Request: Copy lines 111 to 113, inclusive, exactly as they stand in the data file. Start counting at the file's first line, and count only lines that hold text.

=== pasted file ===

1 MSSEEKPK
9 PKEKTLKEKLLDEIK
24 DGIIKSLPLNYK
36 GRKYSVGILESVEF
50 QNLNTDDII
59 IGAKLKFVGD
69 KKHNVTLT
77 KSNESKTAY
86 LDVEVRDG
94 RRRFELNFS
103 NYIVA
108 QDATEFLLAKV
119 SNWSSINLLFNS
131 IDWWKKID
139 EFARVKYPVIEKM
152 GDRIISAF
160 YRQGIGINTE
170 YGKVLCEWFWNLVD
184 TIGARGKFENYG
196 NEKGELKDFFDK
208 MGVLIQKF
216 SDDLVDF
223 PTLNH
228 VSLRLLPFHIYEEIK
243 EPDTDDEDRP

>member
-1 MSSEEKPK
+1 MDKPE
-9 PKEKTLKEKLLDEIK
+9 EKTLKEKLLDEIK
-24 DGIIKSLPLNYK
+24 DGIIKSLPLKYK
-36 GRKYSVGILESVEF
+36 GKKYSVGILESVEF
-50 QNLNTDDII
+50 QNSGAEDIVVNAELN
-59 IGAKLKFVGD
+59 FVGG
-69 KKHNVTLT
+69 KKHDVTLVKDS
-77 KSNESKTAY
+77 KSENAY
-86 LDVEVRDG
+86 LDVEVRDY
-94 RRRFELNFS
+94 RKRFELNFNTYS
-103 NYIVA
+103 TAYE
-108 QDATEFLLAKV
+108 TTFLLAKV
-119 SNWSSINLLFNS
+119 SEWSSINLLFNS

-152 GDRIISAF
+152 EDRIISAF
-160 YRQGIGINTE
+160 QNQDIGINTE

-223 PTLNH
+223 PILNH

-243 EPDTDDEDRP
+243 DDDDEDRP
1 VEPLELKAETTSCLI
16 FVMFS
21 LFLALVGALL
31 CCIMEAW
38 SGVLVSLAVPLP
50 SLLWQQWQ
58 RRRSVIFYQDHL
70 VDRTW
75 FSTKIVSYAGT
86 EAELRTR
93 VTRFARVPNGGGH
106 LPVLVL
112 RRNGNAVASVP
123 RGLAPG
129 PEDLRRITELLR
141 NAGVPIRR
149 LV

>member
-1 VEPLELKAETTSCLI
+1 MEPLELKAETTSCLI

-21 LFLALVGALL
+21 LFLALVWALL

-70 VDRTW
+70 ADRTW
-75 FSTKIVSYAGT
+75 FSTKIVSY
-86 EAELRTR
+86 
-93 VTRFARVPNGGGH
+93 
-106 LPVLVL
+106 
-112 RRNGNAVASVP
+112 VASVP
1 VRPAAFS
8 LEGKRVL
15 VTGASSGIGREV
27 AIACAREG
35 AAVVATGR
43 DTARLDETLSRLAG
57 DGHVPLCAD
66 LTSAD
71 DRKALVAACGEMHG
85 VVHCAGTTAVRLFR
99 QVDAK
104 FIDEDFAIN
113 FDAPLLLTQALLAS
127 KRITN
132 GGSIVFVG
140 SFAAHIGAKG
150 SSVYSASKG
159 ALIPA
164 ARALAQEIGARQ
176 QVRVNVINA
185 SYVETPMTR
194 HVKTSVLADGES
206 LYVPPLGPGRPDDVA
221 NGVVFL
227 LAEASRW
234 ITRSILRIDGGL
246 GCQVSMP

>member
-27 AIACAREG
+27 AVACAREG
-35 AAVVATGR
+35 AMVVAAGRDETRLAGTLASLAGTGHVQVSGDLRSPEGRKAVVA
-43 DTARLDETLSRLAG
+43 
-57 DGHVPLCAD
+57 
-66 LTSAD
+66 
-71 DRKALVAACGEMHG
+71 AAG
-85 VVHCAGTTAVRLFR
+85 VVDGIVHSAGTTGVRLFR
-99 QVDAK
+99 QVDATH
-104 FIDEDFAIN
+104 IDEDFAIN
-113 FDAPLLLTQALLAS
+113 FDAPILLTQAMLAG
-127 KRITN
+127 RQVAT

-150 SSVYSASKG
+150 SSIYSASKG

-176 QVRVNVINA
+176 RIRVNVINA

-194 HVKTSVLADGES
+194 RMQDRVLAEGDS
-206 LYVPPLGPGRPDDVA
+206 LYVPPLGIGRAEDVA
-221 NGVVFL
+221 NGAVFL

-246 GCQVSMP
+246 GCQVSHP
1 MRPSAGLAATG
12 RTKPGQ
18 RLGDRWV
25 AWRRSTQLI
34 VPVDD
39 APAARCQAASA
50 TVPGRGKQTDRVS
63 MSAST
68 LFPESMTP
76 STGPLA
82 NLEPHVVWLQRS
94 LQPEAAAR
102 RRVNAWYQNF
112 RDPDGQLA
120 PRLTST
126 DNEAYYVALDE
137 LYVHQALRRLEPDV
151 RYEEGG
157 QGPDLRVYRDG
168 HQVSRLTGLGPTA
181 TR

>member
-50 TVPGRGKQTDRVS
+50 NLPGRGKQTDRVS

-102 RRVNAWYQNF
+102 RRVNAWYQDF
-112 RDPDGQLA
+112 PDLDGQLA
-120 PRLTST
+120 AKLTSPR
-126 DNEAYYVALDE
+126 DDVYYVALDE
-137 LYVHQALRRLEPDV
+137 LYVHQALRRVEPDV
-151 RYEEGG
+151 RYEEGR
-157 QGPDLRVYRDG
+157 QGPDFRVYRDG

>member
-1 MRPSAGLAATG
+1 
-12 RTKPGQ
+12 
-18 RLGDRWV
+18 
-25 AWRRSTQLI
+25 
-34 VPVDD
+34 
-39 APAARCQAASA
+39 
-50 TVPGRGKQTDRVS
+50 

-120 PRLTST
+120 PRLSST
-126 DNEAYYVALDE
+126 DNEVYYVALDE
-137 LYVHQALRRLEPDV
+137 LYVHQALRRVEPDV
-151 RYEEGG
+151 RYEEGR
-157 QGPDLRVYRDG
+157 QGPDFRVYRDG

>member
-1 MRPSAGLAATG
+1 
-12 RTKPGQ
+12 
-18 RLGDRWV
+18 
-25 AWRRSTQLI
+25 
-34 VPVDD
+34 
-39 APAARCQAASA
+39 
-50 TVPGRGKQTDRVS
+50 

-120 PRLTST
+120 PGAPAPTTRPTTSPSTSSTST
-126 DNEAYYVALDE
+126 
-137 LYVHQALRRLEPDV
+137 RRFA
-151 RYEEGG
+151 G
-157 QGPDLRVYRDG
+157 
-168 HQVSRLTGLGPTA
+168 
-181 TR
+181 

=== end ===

150 SSVYSASKG
159 ALIPA
164 ARALAQEIGARQ